Sounds like a no-brainer, but the obstacles are huge. The program will cost up to $42 billion, to be shared by the government and the airlines. But FAA involvement is the bigger problem. The airlines are concerned that the FAA won't be able to meet its deadlines for building the ground-based stations and satellite links to make the system work by 2025. They're already behind schedule and over budget in setting up the precursor to NextGen; Congress has yet to approve a final plan. Because the airlines are not in control of NextGen's execution and funding, they are understandably reluctant to invest.
So why is the government in charge? Most taxpayers and air travelers would prefer to have the airlines on the leading edge of technology, not government bureaucrats. Wouldn't it be smarter for the FAA to set tough regulatory parameters to ensure safety, noise levels, controller training and the like—as the Food and Drug Administration does, for example, with drug trials for pharmaceutical companies—and then get out of the way?
There may be ways to form investment pools or even government-backed loans for private investors to fund such a system, so that the FAA is not the primary source of funding. There would be plenty of future profits in exporting such a system and issuing updates. Here's another idea: Announce that from now on, all baggage and ticket-change fees will go directly toward funding the system. Last year alone, the airlines made $3.4 billion from checked bags and another $2.3 billion from changed reservations. With demand projected to skyrocket over the next decade, those figures will only increase. I'd complain less about getting nickel-and-dimed by the airlines if my money was going to replace a 50-year-old navigation system on the plane my family was about to board.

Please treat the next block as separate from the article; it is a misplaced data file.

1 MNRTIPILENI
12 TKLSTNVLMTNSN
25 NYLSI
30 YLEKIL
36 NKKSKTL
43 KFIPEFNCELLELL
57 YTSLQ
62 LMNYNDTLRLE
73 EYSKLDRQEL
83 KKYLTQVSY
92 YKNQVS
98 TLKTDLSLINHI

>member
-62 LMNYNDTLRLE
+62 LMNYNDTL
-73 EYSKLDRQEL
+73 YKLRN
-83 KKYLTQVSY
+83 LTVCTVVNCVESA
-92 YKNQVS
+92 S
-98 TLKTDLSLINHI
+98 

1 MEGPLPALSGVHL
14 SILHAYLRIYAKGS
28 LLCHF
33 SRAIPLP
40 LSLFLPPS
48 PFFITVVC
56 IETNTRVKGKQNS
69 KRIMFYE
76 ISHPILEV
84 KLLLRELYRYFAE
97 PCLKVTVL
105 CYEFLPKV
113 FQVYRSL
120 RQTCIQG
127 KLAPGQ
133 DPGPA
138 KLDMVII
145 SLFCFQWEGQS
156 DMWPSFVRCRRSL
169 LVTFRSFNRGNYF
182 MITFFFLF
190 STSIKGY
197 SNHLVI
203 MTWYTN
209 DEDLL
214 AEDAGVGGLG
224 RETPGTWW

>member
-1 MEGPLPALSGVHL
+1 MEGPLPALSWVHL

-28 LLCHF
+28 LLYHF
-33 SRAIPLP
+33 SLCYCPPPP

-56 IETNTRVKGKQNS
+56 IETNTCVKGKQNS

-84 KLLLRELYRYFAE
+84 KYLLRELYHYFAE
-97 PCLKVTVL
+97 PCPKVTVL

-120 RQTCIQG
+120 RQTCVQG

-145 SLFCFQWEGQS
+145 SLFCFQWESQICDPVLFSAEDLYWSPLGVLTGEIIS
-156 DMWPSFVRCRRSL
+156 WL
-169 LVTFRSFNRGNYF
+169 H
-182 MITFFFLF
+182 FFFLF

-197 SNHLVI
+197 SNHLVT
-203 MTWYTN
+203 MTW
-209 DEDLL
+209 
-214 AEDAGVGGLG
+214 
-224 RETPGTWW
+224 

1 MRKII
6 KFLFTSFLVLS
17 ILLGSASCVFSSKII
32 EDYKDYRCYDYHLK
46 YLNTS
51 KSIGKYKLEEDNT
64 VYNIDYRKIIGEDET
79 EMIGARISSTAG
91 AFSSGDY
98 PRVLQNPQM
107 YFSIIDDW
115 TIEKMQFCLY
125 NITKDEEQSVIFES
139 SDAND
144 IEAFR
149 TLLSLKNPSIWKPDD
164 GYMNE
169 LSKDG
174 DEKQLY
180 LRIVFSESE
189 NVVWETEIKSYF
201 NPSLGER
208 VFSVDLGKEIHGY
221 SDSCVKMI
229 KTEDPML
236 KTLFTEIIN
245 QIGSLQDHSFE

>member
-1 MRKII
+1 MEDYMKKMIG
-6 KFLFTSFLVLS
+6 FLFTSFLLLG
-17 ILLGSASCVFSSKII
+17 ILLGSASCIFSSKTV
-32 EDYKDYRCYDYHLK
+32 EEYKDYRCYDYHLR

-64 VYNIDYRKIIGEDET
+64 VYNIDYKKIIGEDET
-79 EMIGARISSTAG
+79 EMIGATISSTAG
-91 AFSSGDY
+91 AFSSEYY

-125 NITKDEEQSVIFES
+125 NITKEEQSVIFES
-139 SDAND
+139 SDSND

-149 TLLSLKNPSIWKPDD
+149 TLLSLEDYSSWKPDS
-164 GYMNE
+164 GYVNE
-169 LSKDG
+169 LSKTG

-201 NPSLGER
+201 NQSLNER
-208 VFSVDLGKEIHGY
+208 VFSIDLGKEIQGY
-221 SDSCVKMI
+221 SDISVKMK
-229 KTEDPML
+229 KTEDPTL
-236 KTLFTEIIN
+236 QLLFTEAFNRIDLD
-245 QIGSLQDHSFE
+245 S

Lead, follow, or get out of the way: Right now the FAA is not doing any of those. It's time to get the government out of the way. And it's time to allow private enterprise do what it does best, which is to bring innovative products to consumers.